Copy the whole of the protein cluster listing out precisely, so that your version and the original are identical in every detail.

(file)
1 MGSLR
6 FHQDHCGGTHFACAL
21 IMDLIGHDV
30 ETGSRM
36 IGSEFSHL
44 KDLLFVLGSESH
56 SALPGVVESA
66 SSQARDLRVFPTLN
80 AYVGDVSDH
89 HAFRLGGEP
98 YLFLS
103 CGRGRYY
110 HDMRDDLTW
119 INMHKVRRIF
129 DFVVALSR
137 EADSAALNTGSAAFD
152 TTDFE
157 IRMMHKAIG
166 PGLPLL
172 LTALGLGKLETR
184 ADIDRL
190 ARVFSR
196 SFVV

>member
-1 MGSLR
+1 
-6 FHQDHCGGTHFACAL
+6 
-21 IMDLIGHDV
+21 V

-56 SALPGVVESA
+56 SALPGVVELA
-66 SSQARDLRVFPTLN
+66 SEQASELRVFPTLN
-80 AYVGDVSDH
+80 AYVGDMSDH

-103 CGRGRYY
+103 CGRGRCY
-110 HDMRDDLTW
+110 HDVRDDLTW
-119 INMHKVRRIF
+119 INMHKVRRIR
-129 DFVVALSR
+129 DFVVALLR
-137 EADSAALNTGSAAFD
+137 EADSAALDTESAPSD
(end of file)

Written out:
1 MGSLR
6 FHQDHCGGTHFACAL
21 IMDLIGHDV
30 ETGSRM
36 IGSEFSHL
44 KDLLFVLGSESH
56 SALPGVVESA
66 SSQARDLRVFPTLN
80 AYVGDVSDH
89 HAFRLGGEP
98 YLFLS
103 CGRGRYY
110 HDMRDDLTW
119 INMHKVRRIF
129 DFVVALSR
137 EADSAALNTGSAAFD
152 TTDFE
157 IRMMHKAIG
166 PGLPLL
172 LTALGLGKLETR
184 ADIDRL
190 ARVFSR
196 SFVV

>member
-1 MGSLR
+1 
-6 FHQDHCGGTHFACAL
+6 
-21 IMDLIGHDV
+21 V

-56 SALPGVVESA
+56 SALPGVVELA
-66 SSQARDLRVFPTLN
+66 SEQASELRVFPTLN
-80 AYVGDVSDH
+80 AYVGDMSDH

-103 CGRGRYY
+103 CGRGRCY
-110 HDMRDDLTW
+110 HDVRDDLTW
-119 INMHKVRRIF
+119 INMHKVRRIR
-129 DFVVALSR
+129 DFVVALLR
-137 EADSAALNTGSAAFD
+137 EADSAALDTESAPSD